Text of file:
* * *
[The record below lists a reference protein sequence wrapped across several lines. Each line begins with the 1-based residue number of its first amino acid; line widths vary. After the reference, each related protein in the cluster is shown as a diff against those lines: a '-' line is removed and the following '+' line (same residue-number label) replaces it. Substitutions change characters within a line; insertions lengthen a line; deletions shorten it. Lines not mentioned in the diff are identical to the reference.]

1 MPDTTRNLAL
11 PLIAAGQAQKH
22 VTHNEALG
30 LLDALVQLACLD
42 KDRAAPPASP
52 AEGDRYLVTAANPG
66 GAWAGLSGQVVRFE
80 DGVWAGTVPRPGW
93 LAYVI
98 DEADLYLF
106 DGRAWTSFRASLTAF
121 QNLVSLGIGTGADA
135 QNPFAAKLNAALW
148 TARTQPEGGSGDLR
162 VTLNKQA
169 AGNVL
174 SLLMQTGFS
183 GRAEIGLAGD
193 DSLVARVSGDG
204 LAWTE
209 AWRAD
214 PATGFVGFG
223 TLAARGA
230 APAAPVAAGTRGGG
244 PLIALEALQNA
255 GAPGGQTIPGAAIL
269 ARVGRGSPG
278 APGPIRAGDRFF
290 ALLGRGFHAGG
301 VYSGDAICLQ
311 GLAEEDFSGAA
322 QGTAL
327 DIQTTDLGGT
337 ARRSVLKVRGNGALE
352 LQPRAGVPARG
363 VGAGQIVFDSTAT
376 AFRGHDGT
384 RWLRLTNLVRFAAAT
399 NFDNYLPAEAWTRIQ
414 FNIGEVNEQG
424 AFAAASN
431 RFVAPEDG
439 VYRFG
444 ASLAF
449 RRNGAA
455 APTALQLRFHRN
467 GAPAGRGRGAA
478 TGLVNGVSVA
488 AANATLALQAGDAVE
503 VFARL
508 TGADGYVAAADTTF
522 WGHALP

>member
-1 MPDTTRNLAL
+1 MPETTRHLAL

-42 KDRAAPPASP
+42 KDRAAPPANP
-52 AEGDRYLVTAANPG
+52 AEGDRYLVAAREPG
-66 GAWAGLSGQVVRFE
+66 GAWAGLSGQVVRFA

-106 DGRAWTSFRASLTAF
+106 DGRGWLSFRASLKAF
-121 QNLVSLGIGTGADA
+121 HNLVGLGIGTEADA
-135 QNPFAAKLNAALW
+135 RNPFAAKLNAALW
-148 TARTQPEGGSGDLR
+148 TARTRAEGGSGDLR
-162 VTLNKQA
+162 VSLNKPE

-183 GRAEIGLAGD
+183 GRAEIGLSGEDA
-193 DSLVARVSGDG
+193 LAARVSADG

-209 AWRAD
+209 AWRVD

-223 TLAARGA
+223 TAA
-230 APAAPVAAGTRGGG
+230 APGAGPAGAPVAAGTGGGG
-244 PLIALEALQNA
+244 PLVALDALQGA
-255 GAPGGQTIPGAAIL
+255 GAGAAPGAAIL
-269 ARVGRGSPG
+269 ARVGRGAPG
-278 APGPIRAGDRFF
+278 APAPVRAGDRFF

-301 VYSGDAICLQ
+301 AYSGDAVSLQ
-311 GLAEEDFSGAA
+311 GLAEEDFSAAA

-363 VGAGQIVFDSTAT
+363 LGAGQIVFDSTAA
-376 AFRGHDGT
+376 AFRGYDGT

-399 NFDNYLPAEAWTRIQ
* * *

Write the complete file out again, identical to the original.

[The record below lists a reference protein sequence wrapped across several lines. Each line begins with the 1-based residue number of its first amino acid; line widths vary. After the reference, each related protein in the cluster is shown as a diff against those lines: a '-' line is removed and the following '+' line (same residue-number label) replaces it. Substitutions change characters within a line; insertions lengthen a line; deletions shorten it. Lines not mentioned in the diff are identical to the reference.]

1 MPDTTRNLAL
11 PLIAAGQAQKH
22 VTHNEALG
30 LLDALVQLACLD
42 KDRAAPPASP
52 AEGDRYLVTAANPG
66 GAWAGLSGQVVRFE
80 DGVWAGTVPRPGW
93 LAYVI
98 DEADLYLF
106 DGRAWTSFRASLTAF
121 QNLVSLGIGTGADA
135 QNPFAAKLNAALW
148 TARTQPEGGSGDLR
162 VTLNKQA
169 AGNVL
174 SLLMQTGFS
183 GRAEIGLAGD
193 DSLVARVSGDG
204 LAWTE
209 AWRAD
214 PATGFVGFG
223 TLAARGA
230 APAAPVAAGTRGGG
244 PLIALEALQNA
255 GAPGGQTIPGAAIL
269 ARVGRGSPG
278 APGPIRAGDRFF
290 ALLGRGFHAGG
301 VYSGDAICLQ
311 GLAEEDFSGAA
322 QGTAL
327 DIQTTDLGGT
337 ARRSVLKVRGNGALE
352 LQPRAGVPARG
363 VGAGQIVFDSTAT
376 AFRGHDGT
384 RWLRLTNLVRFAAAT
399 NFDNYLPAEAWTRIQ
414 FNIGEVNEQG
424 AFAAASN
431 RFVAPEDG
439 VYRFG
444 ASLAF
449 RRNGAA
455 APTALQLRFHRN
467 GAPAGRGRGAA
478 TGLVNGVSVA
488 AANATLALQAGDAVE
503 VFARL
508 TGADGYVAAADTTF
522 WGHALP

>member
-1 MPDTTRNLAL
+1 MPETTRHLAL

-42 KDRAAPPASP
+42 KDRAAPPANP
-52 AEGDRYLVTAANPG
+52 AEGDRYLVAAREPG
-66 GAWAGLSGQVVRFE
+66 GAWAGLSGQVVRFA

-106 DGRAWTSFRASLTAF
+106 DGRGWLSFRASLKAF
-121 QNLVSLGIGTGADA
+121 HNLVGLGIGTEADA
-135 QNPFAAKLNAALW
+135 RNPFAAKLNAALW
-148 TARTQPEGGSGDLR
+148 TARTRAEGGSGDLR
-162 VTLNKQA
+162 VSLNKPE

-183 GRAEIGLAGD
+183 GRAEIGLSGEDA
-193 DSLVARVSGDG
+193 LAARVSADG

-209 AWRAD
+209 AWRVD

-223 TLAARGA
+223 TAA
-230 APAAPVAAGTRGGG
+230 APGAGPAGAPVAAGTGGGG
-244 PLIALEALQNA
+244 PLVALDALQGA
-255 GAPGGQTIPGAAIL
+255 GAGAAPGAAIL
-269 ARVGRGSPG
+269 ARVGRGAPG
-278 APGPIRAGDRFF
+278 APAPVRAGDRFF

-301 VYSGDAICLQ
+301 AYSGDAVSLQ
-311 GLAEEDFSGAA
+311 GLAEEDFSAAA

-363 VGAGQIVFDSTAT
+363 LGAGQIVFDSTAA
-376 AFRGHDGT
+376 AFRGYDGT

-399 NFDNYLPAEAWTRIQ